We recently celebrated Mother’s Day, thanking our mothers and mother-figures for the months of discomfort, hours of labor, and/or years of sacrifice. We thanked them for being there for us when we need them the most. But, let’s go back in time and meet Anna Jarvis, the woman responsible for the creation of Mother’s Day. However, she deeply regretted doing so, and here’s the reason why.
Meet Anna Jarvis, the woman who created Mother’s Day and regretted it
Anna Jarvis founded Mother’s Day in the United States over a century ago. According to Elisabeth Zetland of MyHeritage, she decided to look for potential living relatives of Anna Jarvis. Zetland, then, led her to Elizabeth Burr who at first thought that it was a scam. Of course, Zetland reassured Burr that her money was safe.
After a lengthy, Burr surprised Zetland with the news that her father and aunts had not celebrated it when they were growing up. She, then, said that it was out of respect for Anna who felt like commercial interests hijacked and corrupted her idea. She inherited her campaign for a special day to celebrate mothers from her own mother, Ann Reeves Jarvis.
Anna Jarvis’ inheritance from her own mother.
According to historian Katharine Antolini, Mrs. Jarvis spent most of her life mobilizing mothers to care for their children. She wanted people to recognize a mother’s work. She also hoped that someone will found a memorial mothers’ day to commemorate their life for the matchless service that they render to humanity in every field of life.
Mrs. Jarvis had thirteen children, including Anna. However, only four of them lived to adulthood. Losing nine children (which included five who died during the American Civil War), she most likely succumbed to a disease. When she died in 1905, a grief-stricken Anna promised to fulfill her mother’s dream.
Anna Jarvis’ approach to a memorial day for mothers.
Her perspective was that of a devoted daughter, creating the motto: “For the Best Mother who Ever Lived – Your Mother.” This became the reason why the apostrophe on Mother’s Day had to be in a singular format and not plural. Anna envisioned the holiday as a homecoming, a day to honor one’s mother and the woman who dedicated her life to you.
First-ever Mother’s Day.
Her message was something that everyone could get behind. Churches also agreed to her idea, especially when she chose to celebrate it on the second Sunday of May. Three years after her mother’s death, the first Mother’s Day was celebrated in the Andrews Methodist Church in Grafton. She handed out hundreds of white carnations, her mother’s favorite flower, to mothers who attended.
Success and commercialization of Mother’s Day.
The popularity of the celebration grew and President Woodrow Wilson eventually designated it as a national holiday in 1914. Unfortunately, the commercialization surrounding the celebration became a huge factor in its success. Anna never wanted the day to become commercialized. However, it did faster than she thought possible.
The floral, greeting, and candy industries started to boom every second week of May. That wasn’t what Anna wanted. When prices of carnations rocketed, she released a press release condemning florists. She said:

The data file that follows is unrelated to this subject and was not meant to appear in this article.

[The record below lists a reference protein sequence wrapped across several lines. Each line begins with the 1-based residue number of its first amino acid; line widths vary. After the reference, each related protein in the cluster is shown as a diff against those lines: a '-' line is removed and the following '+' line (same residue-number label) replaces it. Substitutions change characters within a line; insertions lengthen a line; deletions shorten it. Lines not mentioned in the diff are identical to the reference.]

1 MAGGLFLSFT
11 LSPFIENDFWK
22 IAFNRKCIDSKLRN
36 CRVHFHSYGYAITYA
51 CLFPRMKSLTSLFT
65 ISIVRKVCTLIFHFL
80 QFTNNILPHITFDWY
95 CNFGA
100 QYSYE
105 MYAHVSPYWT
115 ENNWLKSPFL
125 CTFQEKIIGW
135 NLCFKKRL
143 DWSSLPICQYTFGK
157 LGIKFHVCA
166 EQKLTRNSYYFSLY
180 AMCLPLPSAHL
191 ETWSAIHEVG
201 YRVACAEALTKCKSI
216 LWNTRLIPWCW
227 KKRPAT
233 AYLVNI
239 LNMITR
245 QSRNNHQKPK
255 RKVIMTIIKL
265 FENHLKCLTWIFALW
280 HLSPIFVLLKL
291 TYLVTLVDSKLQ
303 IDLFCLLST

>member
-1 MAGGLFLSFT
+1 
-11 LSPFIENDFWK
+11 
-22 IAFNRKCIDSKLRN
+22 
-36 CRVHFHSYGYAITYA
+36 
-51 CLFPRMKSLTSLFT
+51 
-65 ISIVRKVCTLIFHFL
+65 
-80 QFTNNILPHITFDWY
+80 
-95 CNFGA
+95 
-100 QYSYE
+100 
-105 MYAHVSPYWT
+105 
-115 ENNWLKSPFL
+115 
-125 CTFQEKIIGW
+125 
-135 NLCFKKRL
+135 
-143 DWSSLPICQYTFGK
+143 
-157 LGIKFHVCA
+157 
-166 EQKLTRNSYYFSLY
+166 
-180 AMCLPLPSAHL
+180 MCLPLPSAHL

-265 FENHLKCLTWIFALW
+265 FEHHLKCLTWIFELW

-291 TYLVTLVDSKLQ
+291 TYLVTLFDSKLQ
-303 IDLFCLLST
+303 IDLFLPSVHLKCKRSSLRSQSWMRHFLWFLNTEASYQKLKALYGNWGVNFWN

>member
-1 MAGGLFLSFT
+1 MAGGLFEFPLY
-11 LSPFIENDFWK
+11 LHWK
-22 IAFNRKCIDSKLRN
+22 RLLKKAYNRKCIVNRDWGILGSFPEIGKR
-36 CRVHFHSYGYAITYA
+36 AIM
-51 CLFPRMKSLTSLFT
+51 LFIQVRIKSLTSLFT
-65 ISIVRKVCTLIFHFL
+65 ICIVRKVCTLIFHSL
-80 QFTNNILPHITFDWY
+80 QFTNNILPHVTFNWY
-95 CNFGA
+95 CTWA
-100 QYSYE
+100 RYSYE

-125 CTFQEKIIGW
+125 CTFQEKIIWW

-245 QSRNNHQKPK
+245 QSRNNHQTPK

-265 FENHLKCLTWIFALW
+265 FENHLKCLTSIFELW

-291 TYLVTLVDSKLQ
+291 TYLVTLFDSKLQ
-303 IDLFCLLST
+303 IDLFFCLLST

“WHAT WILL YOU DO to rout charlatans, bandits, pirates, racketeers, kidnappers and other termites that would undermine with their greed one of the finest, noblest and truest movements and celebrations?”
Anna Jarvis’ actions against commercializing Mother’s Day.
By 1920, she urged people not to buy flowers at all. She felt upset with any organization that used Mother’s Day for anything but her original and sentimental design. This even included charities who used the holiday for fundraising even if they meant to help poor mothers. She insisted that it was a day to celebrate mothers, not pity them because they were poor.
Mother’s Day was even dragged into the debate over women’s votes. People who went against it said that a woman’s true place was in the home. They also said that she would remain busy as a wife and a mother to even be involved in politics. For their part, suffrage groups argued that “If she is good enough to be the mother of your children, she is good enough to vote.”
This, of course, stressed the need for women to have a say in the future well-being of their children. Although it was a good thought, it wasn’t what Anna wanted it to symbolize. When industries offered her money, she refused it and never profited from the day even if she could easily have done so.
Anna, then, spent every Penny fighting against the commercialization of Mother’s Day. One of her final acts included going door-to-door in Philadelphia asking for signatures to back an appeal for Mother’s Day to be revoked and canceled. Unfortunately, she died of heart failure in November 1948 still fighting against its commercialization.
Anna Jarvis’ legacy.
With her anti-commercialization crusade, Anna’s first cousin and Burr’s aunt Jane Unkefer honored her memory as they decide to never celebrate Mother’s Day for several generations. Unkefer and her family expressed that they didn’t like Mother’s Day at all.
“We really didn’t like Mother’s Day. And the reason we didn’t is that my mother, as a child, had heard a lot of negative things said about Mother’s Day. We acknowledged it as a nice sentiment, but we didn’t go in for the fancy dinner or the bouquets of flowers.”
Unkefer, then, confessed that she changed her mind about the celebration now. Despite the negative things that her mother said, she wanted her children to honor her and her day in Anna’s sentimental way. For a long time, Burr felt sad that commercialization foiled her original intention. These days, she sends a card to her daughter-in-law, the mother of her grandchildren to honor them.